From n+1, at its best, El Malpensante exhibits not only the critical rigor that is expected of a publication of its sort, but also a touch of youthful perversity and mischief, now adult in its methods and motivations. Here are 7 superpowers the world can do without. Strange News: The origin of sex are pinned down — on wild strawberries. It's Living Room 2.0: Boxee, the open-source software that puts the Internet on your TV, is poised to revolutionize how and what we watch; could it reunite the family, too? A chance to join the world: Neal Ascherson on a future for Abkhazia. A weakened economy needs strengthened humanities: Economic freedom has turned toxic because we lack the cultural maturity that the humanities used to provide. Roger Kimball on tenured radicals: Still tenured, still radical. From Mother Jones, an interview with Frank Rich. How much hoops analysis is too much? A review of Free Darko's The Macrophenomenal Pro Basketball Almanac. A look at how publishing is displaying its split personality. On giant piles of trash left by a generation of New Yorkers, landscape architect James Corner is building a park that has the power to change the way we see the past and the future of the city. Majoring in the unusual: “Out of the box” college programs for Generation Y. More on The Lost Art of Walking by Geoff Nicholson.
A new issue of M/C Journal is out. From LPBR, a review of Holding Bishops Accountable: How Lawsuits Helped the Catholic Church Confront Clergy Sexual Abuse by Timothy D. Lytton; and a review of The Supreme Court on Trial: How the American Justice System Sacrifices Innocent Defendants by George C. Thomas III. A review of Loot: The Battle Over the Stolen Treasures of the Ancient World by Sharon Waxman. A review of Vindicating Lincoln: Defending the Politics of Our Greatest President by Thomas L. Krannawitter. A review of Swinging: the Games Your Neighbours Play by Mark Brendon. Setting advice columnists straight: A downtrodden girlfriend, a weight watcher, and a cuckold sought counsel — Gelf gives them better answers. Eckhart Tolle is a publishing phenomenon — why are so many people lapping up his distillation of the wisdom of the ages? Difficult times call for brave souls ready to expose forbidden realities to the light of day: Lawrence B. Wilkerson is such a man. Cory Doctorow on willing science fiction into fact. From LRB, an address in Mayfair: Donald MacKenzie on hedge funds. Doppelganger Pop: Does Beyonce Knowles really need an alter ego? Return of the Neanderthals: If we can resurrect them through fossil DNA, should we? Bailout: Michelle Cottle on the redemption of Barney Frank.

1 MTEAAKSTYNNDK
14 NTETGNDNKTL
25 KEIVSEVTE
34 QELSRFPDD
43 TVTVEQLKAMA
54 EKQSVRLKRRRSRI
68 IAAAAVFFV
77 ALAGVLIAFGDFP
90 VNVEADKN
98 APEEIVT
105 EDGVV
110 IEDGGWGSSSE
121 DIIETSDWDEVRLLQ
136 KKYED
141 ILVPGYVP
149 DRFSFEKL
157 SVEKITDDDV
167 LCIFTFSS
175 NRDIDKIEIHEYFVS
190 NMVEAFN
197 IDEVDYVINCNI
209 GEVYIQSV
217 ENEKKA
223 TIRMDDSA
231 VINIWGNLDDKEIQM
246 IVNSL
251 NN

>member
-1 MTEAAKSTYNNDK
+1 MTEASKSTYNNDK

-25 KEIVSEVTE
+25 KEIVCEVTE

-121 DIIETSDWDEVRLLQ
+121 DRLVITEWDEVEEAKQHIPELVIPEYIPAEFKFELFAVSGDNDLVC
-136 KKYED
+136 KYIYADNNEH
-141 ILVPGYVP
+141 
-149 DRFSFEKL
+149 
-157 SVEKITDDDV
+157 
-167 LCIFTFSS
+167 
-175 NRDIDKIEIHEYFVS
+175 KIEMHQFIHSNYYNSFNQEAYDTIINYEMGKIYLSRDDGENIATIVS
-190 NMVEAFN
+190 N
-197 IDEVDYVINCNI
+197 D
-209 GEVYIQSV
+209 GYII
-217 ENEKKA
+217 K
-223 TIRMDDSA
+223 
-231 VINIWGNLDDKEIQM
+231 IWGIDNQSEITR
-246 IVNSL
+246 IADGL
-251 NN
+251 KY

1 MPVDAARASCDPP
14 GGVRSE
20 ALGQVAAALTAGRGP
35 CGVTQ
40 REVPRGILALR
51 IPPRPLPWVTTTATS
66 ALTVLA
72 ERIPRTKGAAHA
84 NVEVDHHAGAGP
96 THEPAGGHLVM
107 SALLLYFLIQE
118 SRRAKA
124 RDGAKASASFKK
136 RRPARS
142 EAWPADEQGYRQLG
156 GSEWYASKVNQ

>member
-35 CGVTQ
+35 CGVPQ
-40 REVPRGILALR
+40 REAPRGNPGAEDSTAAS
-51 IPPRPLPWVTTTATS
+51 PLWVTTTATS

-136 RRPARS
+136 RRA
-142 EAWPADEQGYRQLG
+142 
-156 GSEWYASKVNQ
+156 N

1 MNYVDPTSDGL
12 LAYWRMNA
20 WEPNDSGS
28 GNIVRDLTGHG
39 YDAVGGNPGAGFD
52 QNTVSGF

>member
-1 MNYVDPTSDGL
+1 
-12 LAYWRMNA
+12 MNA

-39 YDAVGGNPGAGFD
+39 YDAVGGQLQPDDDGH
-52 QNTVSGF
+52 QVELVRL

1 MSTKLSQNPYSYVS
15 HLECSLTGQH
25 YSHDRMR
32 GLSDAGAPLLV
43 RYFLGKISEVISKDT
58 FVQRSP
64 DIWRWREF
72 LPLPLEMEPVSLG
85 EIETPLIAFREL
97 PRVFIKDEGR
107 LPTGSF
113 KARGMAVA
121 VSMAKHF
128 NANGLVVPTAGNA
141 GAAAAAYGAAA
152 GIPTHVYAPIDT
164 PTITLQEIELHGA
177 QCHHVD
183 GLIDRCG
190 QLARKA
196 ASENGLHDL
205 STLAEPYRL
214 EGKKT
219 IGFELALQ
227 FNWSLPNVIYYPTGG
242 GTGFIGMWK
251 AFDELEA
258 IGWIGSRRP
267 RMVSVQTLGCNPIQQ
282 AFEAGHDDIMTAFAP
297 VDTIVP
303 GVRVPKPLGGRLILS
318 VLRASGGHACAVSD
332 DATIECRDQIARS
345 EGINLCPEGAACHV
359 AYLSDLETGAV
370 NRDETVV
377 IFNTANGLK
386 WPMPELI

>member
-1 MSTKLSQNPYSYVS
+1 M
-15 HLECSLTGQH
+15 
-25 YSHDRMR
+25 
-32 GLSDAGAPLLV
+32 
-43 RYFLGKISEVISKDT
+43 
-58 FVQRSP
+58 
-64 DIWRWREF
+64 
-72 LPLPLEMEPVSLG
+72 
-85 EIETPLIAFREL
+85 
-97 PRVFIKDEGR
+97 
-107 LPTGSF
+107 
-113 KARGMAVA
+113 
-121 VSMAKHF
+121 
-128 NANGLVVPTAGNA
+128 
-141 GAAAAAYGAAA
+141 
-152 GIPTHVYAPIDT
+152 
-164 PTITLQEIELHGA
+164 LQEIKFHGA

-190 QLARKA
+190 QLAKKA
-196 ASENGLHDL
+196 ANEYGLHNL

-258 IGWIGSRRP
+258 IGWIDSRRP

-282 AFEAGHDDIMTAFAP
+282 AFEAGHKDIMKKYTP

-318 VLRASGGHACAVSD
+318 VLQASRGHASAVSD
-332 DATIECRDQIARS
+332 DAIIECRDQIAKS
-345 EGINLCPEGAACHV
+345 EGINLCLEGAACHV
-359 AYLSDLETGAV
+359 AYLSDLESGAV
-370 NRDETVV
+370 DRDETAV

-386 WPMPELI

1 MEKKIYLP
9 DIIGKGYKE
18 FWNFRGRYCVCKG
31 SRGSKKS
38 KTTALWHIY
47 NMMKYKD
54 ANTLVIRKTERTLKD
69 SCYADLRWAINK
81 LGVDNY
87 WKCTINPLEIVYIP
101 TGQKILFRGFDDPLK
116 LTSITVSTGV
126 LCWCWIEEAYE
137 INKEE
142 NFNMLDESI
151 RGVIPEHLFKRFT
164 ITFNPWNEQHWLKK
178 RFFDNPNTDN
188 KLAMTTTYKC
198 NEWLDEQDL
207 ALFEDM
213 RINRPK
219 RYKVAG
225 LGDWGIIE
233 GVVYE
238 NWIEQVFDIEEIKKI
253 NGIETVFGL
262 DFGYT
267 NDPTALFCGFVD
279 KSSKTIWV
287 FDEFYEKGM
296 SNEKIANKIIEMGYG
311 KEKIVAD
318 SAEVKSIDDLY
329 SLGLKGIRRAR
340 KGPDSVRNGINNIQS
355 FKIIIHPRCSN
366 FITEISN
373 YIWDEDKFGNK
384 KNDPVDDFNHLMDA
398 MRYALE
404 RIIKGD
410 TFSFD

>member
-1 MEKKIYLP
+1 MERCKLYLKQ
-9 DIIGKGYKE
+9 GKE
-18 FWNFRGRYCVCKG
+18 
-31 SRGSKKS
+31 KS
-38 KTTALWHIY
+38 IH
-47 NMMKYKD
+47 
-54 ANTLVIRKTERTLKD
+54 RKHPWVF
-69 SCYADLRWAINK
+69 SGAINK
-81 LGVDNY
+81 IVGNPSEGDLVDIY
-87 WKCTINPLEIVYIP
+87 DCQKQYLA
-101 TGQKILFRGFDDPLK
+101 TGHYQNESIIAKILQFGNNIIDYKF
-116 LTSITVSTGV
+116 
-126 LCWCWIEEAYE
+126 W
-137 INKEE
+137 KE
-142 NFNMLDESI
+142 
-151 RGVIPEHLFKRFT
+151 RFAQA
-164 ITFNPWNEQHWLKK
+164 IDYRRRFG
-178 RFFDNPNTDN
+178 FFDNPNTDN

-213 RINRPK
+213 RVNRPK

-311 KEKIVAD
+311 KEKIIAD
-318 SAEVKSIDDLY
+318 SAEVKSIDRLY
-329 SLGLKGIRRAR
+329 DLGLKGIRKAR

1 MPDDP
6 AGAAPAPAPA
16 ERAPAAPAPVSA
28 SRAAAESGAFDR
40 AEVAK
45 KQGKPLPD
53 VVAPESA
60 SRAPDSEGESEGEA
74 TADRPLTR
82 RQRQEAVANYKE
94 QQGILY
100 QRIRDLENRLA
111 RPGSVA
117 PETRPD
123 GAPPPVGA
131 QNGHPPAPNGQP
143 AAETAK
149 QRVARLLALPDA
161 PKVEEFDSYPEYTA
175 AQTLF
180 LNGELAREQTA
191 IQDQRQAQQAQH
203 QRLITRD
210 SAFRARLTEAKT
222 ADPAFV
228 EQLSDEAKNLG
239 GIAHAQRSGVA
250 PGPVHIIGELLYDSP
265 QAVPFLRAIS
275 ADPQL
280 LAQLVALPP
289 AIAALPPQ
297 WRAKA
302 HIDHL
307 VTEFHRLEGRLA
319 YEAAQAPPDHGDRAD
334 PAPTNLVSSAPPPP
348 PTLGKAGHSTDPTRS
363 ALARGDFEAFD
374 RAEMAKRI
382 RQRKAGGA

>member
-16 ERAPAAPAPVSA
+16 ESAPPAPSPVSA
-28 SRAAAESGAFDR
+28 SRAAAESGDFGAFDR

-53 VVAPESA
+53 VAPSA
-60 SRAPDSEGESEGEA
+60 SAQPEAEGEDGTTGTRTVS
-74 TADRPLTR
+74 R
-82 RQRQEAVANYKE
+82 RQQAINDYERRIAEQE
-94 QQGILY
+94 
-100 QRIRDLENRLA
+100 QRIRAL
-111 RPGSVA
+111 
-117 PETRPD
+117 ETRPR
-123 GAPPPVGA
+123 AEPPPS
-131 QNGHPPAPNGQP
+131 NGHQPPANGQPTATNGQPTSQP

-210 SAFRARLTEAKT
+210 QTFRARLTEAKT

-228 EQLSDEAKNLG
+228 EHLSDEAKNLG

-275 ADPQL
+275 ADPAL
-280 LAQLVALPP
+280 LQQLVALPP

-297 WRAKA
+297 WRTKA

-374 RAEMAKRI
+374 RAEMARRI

From Imprimis, Edward J. Erler (CSU-SB): Birthright Citizenship and Dual Citizenship: Harbingers of Administrative Tyranny. From Multinational Monitor, the system implodes: A look at the 10 worst corporations of 2008. The Tower of Babel does not exist: Clarisse Herrenschmidt considers the mixed blessings of global English and suggests playing a game to overcome the barriers of language. How we will die in 20 years: Here’s a list of reasons why you should (and shouldn’t) fear the reaper in the coming decades. Obama's Reagan Democrats: They weren't crazy about Obama, but they voted for him anyway — now what do they want? Professor-in-Chief: Unlike other egg-headed candidates, President-elect Obama has proven that an intellectual can make it to the Oval Office. The new Cicero: Barack Obama's speeches are much admired and endlessly analysed, but one of their most interesting aspects is the enormous debt they owe to the oratory of the Romans. Why should we be celebrating the “new frugality” imposed by hard times, particularly if we have moved beyond the moral universe plotted by Milton Friedman, Friedrich von Hayek, and Michael Novak? An excerpt from Wage Theft in America by Kim Bobo. A review of Garrett Cullity’s The Moral Demands of Affluence, Tim Mulgan’s The Demands of Consequentialism, and Liam Murphy’s Moral Demands in Nonideal Theory.
A new issue of Europe's World is out. So much for "late capitalism": Greed, speculation, bust, misery — our present economic woes are right there, along with all human life, in Charles Dickens. An interview with Uri Gordon, author of Anarchy Alive! A review of A Citizen Legislature/A People's Parliament by Ernest Callenbach, A review of Everyday Drinking by Kingsley Amis (and more from Bookforum). From Salon, an interview with Richard Rodriguez on why churches fear gay marriage. From American Diplomacy, an article on UN Security Council reform: Unrealistic proposals and viable reform options. Green or die: An interview with Rev. Lennox Yearwood, executive director of the Hip Hop Caucus. From TAP, Paul Starr on the realignment opportunity; and let the conservative whining begin, says Paul Waldman. The odd expletive escapes most people's mouths in times of stress, but when we fall back on swear words just for effect have we really just run out of ideas. A review of Stepping Stones: Interviews with Seamus Heaney by Dennis O’Driscoll. Scott McLemee reviews The Overflowing Brain: Information Overload and the Limits of Working Memory by Torkel Klingberg. From Quodlibet, an article on teaching the parables to a post-modern society. An interview with Dinesh D'Souza on a Christian think tank. The sound of change: Can music save Cuba?